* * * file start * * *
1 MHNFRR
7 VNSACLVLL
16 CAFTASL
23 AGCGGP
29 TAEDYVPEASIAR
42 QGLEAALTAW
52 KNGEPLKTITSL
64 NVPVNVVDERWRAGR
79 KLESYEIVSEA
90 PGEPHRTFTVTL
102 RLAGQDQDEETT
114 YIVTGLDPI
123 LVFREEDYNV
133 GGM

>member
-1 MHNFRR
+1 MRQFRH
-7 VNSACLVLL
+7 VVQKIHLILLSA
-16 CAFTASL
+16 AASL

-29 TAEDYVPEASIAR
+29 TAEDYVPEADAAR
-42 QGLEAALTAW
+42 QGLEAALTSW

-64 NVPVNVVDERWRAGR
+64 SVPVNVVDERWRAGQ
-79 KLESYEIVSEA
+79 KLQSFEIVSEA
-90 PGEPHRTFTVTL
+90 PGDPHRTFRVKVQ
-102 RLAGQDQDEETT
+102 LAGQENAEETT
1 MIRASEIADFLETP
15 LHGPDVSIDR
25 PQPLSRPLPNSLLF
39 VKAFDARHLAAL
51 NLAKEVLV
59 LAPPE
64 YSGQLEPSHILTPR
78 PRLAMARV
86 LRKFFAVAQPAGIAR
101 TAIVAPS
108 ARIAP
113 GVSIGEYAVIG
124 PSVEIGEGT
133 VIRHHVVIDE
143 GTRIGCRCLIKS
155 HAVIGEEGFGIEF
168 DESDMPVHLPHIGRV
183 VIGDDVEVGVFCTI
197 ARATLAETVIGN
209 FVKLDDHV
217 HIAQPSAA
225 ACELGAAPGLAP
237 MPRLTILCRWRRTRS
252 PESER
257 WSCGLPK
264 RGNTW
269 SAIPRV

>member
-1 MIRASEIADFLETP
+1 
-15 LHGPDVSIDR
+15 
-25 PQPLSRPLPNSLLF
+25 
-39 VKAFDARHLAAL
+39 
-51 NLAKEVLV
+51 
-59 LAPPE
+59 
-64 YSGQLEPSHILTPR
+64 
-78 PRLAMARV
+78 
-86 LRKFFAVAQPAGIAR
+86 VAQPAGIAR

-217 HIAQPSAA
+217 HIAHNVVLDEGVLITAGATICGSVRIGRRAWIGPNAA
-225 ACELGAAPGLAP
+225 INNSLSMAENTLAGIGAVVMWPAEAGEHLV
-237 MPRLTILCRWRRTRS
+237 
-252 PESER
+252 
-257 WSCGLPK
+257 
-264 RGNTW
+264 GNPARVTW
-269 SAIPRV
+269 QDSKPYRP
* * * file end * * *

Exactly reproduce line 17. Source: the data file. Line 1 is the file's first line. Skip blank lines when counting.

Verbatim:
+1 MRQFRH